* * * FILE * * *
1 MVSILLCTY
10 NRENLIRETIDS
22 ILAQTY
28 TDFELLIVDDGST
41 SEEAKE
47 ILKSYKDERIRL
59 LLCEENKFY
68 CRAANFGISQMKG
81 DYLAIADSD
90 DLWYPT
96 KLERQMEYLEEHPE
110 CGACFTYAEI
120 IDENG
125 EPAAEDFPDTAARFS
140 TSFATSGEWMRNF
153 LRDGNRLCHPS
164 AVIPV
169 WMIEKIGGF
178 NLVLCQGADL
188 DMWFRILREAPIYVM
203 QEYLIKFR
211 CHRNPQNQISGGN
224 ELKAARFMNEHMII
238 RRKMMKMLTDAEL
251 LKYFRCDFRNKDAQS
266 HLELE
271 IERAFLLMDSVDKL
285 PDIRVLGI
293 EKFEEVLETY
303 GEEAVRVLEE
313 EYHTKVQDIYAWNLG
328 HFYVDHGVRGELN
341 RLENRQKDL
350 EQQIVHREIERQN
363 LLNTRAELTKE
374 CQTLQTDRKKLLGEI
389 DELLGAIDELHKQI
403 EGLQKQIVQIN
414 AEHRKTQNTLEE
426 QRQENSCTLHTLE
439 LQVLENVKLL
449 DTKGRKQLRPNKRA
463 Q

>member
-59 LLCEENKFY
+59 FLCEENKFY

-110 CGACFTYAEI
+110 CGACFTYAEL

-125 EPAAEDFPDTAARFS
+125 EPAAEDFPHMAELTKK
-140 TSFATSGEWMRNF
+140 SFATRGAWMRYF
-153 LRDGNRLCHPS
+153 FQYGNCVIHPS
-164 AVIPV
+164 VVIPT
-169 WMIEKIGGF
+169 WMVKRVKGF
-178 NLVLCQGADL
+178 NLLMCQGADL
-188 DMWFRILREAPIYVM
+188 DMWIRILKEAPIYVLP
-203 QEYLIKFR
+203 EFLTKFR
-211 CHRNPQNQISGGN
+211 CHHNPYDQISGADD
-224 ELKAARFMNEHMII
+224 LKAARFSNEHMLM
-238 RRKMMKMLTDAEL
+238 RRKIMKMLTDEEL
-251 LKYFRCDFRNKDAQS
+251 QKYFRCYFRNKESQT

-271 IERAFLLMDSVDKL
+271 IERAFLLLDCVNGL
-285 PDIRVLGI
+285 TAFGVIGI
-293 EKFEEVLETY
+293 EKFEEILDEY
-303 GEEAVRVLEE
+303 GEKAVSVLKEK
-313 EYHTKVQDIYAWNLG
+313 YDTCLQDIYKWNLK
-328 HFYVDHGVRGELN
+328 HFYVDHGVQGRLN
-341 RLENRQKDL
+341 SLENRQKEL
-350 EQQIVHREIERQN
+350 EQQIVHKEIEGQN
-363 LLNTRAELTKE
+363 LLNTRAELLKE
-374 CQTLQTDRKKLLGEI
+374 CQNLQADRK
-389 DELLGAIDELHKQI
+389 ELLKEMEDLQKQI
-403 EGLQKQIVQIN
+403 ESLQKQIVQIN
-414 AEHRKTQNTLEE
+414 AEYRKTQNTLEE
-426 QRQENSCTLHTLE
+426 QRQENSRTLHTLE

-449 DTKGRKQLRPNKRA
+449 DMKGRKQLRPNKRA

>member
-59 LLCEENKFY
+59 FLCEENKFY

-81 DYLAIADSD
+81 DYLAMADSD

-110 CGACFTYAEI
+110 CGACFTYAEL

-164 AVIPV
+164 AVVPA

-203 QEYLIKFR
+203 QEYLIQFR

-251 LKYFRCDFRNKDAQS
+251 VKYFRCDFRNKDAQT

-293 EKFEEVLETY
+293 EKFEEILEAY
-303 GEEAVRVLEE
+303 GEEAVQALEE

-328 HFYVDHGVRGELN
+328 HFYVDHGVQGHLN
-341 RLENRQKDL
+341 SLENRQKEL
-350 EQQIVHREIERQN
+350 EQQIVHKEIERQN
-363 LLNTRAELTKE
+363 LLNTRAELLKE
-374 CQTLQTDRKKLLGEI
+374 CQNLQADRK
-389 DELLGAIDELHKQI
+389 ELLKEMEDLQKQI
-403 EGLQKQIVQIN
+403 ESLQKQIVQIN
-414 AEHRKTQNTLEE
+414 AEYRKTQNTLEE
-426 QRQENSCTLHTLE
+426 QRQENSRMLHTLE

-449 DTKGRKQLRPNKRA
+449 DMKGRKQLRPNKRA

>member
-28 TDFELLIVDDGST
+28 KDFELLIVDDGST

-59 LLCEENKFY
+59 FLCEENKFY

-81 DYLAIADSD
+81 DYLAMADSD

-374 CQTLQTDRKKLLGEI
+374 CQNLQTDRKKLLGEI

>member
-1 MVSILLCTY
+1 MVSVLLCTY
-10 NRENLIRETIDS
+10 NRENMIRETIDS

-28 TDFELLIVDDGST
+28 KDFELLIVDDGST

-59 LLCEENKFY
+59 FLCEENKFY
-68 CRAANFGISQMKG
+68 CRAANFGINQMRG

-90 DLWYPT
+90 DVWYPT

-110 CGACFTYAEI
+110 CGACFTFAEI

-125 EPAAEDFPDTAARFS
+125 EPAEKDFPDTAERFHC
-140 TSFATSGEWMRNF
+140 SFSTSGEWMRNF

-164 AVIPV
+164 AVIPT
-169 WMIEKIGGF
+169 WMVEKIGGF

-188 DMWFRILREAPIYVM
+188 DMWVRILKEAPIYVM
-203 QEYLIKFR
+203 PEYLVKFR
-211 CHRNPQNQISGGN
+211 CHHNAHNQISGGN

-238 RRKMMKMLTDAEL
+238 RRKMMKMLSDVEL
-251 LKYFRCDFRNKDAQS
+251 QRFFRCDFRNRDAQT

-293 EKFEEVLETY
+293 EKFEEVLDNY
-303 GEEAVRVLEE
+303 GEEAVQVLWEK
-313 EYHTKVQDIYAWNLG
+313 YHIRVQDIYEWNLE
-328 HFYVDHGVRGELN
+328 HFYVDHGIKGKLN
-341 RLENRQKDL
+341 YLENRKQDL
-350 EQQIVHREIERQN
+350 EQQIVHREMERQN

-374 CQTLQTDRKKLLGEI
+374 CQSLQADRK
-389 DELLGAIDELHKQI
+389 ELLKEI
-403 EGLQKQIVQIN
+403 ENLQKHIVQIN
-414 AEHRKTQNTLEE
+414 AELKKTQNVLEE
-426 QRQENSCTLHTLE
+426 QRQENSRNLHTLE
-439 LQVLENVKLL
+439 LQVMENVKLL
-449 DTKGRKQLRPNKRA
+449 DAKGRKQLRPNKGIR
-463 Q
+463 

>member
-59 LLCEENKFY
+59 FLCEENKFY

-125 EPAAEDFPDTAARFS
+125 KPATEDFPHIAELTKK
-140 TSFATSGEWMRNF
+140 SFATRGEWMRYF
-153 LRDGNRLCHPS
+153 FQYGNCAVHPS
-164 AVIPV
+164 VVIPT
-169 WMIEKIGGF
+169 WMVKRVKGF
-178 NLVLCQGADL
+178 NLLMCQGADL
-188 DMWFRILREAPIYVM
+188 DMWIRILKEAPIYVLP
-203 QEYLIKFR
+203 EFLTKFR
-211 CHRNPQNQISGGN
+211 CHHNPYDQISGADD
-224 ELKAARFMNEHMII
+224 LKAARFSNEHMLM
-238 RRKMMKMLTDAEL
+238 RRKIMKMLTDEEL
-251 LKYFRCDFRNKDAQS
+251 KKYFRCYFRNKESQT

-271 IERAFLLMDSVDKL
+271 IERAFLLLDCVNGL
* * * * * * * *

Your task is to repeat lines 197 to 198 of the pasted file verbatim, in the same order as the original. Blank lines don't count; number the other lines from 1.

+389 ELLKEI
-403 EGLQKQIVQIN